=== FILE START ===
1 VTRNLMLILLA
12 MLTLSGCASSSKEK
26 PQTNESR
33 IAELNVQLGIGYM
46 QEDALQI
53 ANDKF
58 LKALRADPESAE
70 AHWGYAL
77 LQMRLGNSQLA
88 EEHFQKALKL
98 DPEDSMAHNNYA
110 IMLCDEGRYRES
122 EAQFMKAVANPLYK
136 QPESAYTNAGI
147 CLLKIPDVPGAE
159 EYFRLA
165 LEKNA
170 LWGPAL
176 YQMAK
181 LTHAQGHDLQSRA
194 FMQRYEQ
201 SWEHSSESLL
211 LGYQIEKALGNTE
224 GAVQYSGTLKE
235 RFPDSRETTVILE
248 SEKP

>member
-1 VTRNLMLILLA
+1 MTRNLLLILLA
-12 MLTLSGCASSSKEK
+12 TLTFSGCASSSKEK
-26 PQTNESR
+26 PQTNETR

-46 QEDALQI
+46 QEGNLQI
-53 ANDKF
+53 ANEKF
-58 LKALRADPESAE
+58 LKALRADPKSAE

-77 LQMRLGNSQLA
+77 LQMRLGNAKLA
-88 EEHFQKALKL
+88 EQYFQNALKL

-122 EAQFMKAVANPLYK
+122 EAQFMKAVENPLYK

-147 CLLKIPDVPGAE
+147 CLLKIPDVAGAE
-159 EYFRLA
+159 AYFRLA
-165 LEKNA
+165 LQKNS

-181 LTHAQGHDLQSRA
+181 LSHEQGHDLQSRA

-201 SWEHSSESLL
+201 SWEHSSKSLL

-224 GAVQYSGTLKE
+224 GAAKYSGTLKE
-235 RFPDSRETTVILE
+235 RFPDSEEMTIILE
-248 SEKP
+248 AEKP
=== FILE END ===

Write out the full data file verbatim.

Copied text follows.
1 VTRNLMLILLA
12 MLTLSGCASSSKEK
26 PQTNESR
33 IAELNVQLGIGYM
46 QEDALQI
53 ANDKF
58 LKALRADPESAE
70 AHWGYAL
77 LQMRLGNSQLA
88 EEHFQKALKL
98 DPEDSMAHNNYA
110 IMLCDEGRYRES
122 EAQFMKAVANPLYK
136 QPESAYTNAGI
147 CLLKIPDVPGAE
159 EYFRLA
165 LEKNA
170 LWGPAL
176 YQMAK
181 LTHAQGHDLQSRA
194 FMQRYEQ
201 SWEHSSESLL
211 LGYQIEKALGNTE
224 GAVQYSGTLKE
235 RFPDSRETTVILE
248 SEKP

>member
-1 VTRNLMLILLA
+1 MTRNLLLILLA
-12 MLTLSGCASSSKEK
+12 TLTFSGCASSSKEK
-26 PQTNESR
+26 PQTNETR

-46 QEDALQI
+46 QEGNLQI
-53 ANDKF
+53 ANEKF
-58 LKALRADPESAE
+58 LKALRADPKSAE

-77 LQMRLGNSQLA
+77 LQMRLGNAKLA
-88 EEHFQKALKL
+88 EQYFQNALKL

-122 EAQFMKAVANPLYK
+122 EAQFMKAVENPLYK

-147 CLLKIPDVPGAE
+147 CLLKIPDVAGAE
-159 EYFRLA
+159 AYFRLA
-165 LEKNA
+165 LQKNS

-181 LTHAQGHDLQSRA
+181 LSHEQGHDLQSRA

-201 SWEHSSESLL
+201 SWEHSSKSLL

-224 GAVQYSGTLKE
+224 GAAKYSGTLKE
-235 RFPDSRETTVILE
+235 RFPDSEEMTIILE
-248 SEKP
+248 AEKP